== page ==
Biden Administration to Hold First Lease Sale for Offshore Wind Development on West Coast: The Department of Interior said this week that it would hold the first-ever sale of offshore wind lease areas on the West Coast. A bidding process on Dec. 6 would determine which companies have the right to develop offshore wind farms in five areas off of the central and northern coasts of California, as Reuters reports. The areas, if developed as expected, have winds that could generate 4.5 gigawatts of energy, which is enough to meet the needs of about 1.5 million homes, the government said. The department has already leased many offshore areas on the East Coast, but is just getting started on the West Coast.
How to Spot and Avoid Solar Scammers: Consumer advocates have seen an uptick in rooftop solar scams in which companies make claims about financial savings and system performance that they don’t meet. One of the warning signs is an offer claiming to provide “free solar panels,” as Sarah Bowman reports for The Indianapolis Star. Advocates say the solution is to treat the purchase of solar panels like any other major expense and shop around for multiple quotes, and take a close look at whether a company has a history of unresolved customer complaints. For more on one of the companies with a troubling track record, Erica Thompson of The Columbus Dispatch reports that Ohio’s attorney general is suing Pink Energy, a North Carolina-based company that racked up hundreds of consumer complaints before going out of business.
Fears Grow Over a Lithium Mining Boom in Nevada: Across Nevada, there are more than 17,000 prospecting claims for lithium, a soft metal sometimes called “white gold” because of its scarcity and its importance as a component in EV batteries. The possibility of a mining boom is worrying to some environmental advocates and Indigenous groups, as Oliver Milman reports for The Guardian. “The clean energy transition cannot be built on dirty mining,” said Lauren Pagel, policy director of Earthworks, an environmental group.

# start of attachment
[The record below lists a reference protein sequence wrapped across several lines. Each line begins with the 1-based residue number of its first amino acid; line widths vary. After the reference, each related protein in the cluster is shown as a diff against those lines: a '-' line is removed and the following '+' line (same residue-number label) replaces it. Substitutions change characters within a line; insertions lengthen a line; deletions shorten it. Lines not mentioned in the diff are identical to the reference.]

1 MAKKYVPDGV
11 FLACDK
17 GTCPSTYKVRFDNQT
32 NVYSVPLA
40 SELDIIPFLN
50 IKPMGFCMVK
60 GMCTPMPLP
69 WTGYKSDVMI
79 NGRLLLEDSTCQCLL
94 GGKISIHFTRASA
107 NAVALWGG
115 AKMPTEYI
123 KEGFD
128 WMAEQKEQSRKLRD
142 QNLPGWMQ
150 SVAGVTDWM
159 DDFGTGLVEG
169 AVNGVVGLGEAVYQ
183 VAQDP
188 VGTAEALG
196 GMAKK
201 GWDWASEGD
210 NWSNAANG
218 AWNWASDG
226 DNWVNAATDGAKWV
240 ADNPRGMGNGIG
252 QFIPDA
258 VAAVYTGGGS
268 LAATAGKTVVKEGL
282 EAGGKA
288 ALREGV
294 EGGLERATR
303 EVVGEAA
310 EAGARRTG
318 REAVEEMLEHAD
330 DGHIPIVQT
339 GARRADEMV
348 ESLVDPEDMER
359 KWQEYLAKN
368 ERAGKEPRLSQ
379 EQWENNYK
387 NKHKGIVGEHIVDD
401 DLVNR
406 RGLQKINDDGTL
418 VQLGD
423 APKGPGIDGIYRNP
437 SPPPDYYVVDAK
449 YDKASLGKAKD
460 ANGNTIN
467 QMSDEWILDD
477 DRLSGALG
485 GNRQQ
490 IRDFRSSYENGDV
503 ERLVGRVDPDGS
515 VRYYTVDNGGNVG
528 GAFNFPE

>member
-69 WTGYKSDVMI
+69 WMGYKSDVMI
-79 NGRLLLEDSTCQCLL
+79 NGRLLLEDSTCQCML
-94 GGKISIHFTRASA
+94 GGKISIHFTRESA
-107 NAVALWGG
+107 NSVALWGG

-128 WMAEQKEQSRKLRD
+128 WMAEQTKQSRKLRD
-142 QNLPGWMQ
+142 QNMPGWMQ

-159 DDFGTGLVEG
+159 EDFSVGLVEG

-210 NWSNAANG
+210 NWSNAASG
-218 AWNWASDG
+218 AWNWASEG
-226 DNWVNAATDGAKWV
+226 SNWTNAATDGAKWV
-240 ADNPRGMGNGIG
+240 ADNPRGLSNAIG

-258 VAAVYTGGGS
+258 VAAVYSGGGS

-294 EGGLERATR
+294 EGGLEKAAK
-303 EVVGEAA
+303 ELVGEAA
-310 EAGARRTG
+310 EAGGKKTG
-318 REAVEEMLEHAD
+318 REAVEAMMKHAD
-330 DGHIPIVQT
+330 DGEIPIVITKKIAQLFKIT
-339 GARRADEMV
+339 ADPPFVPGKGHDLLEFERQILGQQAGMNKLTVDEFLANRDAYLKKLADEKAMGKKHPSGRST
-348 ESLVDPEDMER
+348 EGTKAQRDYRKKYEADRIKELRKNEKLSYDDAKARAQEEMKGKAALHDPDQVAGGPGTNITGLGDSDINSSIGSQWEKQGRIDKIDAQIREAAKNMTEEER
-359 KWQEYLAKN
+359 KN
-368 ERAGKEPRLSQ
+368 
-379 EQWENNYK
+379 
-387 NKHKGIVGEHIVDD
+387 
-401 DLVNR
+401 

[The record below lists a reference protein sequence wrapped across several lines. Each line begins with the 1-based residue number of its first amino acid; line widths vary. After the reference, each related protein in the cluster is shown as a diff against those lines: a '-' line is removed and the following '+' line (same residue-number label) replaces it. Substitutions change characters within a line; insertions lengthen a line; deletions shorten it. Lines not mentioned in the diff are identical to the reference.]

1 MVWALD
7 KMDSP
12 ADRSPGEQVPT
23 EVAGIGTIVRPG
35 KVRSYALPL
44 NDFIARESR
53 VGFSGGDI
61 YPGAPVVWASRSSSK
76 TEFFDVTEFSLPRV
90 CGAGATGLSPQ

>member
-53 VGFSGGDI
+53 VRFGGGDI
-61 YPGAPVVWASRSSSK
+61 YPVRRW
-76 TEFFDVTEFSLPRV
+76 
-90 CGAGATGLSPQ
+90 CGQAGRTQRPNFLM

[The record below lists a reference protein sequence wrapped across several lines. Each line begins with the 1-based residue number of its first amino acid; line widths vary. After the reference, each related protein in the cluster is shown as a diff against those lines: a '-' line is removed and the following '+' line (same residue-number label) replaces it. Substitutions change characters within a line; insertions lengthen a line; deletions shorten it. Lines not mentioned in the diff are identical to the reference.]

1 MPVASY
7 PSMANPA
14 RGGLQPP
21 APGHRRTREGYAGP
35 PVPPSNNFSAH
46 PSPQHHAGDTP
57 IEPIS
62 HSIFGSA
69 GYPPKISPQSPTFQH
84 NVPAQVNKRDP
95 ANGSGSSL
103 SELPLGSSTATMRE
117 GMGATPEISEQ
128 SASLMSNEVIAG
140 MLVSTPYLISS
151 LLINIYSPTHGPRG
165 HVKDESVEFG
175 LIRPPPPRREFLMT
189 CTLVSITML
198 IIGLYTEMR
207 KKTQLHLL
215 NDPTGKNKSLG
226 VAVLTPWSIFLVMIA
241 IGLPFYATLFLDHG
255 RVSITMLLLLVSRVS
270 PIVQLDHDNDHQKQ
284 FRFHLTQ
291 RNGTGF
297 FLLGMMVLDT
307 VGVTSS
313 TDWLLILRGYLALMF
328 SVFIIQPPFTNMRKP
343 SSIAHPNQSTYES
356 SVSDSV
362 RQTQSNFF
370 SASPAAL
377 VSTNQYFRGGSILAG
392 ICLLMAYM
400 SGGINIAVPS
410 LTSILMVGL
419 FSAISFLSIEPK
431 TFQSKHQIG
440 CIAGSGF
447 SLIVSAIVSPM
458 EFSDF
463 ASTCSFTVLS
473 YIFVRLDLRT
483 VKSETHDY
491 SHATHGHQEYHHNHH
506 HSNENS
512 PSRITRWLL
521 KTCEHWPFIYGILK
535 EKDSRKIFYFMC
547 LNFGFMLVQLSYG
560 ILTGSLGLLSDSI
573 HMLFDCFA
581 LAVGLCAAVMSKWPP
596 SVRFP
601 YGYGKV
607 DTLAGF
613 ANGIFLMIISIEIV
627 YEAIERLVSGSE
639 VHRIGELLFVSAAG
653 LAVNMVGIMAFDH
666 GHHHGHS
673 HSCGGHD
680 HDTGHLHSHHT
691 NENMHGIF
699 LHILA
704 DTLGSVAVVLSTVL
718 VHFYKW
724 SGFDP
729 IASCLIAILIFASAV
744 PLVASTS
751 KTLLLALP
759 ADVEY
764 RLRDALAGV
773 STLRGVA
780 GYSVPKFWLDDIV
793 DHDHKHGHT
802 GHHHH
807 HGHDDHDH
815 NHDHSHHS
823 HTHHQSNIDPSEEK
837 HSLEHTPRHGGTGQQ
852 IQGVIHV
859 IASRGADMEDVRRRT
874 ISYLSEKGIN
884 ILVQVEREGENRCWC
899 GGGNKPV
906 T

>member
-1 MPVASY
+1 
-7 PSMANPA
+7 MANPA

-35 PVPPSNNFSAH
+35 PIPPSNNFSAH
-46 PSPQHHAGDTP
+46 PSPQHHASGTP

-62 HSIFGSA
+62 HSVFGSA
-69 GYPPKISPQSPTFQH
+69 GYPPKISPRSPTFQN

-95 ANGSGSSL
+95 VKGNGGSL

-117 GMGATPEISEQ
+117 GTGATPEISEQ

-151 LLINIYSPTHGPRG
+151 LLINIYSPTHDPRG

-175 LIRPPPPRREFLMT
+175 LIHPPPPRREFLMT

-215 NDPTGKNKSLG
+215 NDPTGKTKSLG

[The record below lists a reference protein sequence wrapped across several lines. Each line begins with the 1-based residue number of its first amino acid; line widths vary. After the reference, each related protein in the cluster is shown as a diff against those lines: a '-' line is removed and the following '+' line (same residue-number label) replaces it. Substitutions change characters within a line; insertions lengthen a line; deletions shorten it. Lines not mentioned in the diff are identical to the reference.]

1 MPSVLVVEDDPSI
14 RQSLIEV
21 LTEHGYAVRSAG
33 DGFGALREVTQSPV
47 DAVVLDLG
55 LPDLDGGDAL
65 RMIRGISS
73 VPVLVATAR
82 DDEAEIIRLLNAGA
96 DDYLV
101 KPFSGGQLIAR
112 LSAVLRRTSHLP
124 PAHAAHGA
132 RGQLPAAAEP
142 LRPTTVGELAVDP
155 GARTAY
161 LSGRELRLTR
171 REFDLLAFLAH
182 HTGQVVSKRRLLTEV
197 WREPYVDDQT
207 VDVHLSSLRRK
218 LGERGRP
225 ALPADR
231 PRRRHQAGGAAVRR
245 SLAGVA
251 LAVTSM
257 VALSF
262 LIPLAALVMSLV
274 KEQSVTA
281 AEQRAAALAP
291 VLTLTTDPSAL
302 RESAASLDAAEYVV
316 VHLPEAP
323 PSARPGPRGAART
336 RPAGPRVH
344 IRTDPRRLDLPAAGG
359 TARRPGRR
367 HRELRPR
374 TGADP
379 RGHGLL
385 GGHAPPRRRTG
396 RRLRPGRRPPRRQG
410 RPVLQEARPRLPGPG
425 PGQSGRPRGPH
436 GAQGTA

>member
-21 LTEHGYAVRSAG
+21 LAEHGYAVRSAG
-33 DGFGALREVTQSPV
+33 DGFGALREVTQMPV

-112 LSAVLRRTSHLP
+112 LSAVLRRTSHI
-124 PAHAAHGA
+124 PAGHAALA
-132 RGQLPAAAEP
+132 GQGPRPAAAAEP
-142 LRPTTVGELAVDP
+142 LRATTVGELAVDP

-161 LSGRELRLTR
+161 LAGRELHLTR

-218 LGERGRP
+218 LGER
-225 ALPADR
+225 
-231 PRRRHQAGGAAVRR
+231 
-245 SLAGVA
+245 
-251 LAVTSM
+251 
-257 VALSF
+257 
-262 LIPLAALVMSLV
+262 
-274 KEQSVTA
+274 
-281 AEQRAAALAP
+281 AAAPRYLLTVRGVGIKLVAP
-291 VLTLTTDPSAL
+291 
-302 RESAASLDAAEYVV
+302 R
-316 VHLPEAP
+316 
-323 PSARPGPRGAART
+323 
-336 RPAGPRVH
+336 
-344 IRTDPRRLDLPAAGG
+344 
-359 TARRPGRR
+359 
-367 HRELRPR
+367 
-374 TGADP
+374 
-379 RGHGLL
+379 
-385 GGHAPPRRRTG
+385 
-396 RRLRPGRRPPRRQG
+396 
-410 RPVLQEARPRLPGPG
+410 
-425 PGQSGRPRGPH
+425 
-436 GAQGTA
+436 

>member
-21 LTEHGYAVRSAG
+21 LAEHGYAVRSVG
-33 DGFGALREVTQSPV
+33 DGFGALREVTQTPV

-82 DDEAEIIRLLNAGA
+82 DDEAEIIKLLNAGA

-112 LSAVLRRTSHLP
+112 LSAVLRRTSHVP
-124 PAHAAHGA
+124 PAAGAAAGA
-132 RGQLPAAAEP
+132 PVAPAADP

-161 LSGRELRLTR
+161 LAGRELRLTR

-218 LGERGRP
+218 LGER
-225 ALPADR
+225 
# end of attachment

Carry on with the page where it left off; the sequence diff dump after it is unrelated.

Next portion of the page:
Convenience Stores and Gas Stations Are Going Big on EV Charging: Pilot Company said this summer that it is working with General Motors to build 2,000 fast charging stations for electric vehicles at 500 of the company’s Pilot Flying J travel centers. This is one of the larger examples of convenience store companies adding EV chargers, as Brett Dworski reports for Utility Dive. “The EV driver community is growing, and those are current and future customers of ours,” said John Tully, vice president of strategy and business development for Pilot. “We wanted to be part of that solution.” Typical charging times would likely range from 15 minutes to 45 minutes, he said.
Inside Clean Energy is ICN’s weekly bulletin of news and analysis about the energy transition. Send news tips and questions to email@example.com.